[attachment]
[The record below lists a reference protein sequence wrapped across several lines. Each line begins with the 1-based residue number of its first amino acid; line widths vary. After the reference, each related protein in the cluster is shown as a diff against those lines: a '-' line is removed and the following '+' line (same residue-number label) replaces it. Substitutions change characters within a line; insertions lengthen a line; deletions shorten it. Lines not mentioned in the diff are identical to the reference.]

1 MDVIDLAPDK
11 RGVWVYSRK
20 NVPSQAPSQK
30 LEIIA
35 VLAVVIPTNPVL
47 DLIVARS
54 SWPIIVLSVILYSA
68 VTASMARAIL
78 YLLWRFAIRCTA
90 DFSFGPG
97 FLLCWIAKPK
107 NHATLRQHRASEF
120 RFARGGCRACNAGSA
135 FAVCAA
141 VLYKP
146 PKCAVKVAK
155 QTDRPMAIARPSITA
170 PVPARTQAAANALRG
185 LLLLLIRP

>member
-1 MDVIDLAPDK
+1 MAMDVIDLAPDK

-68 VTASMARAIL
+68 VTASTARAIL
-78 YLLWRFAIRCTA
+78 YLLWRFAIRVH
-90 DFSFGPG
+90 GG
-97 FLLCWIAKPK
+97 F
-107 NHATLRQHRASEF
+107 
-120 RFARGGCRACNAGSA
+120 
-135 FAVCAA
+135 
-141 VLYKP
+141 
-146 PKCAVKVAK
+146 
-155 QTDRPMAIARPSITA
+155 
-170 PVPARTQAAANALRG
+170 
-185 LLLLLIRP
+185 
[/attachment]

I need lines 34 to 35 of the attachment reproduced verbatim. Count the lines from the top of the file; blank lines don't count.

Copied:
-120 RFARGGCRACNAGSA
+120 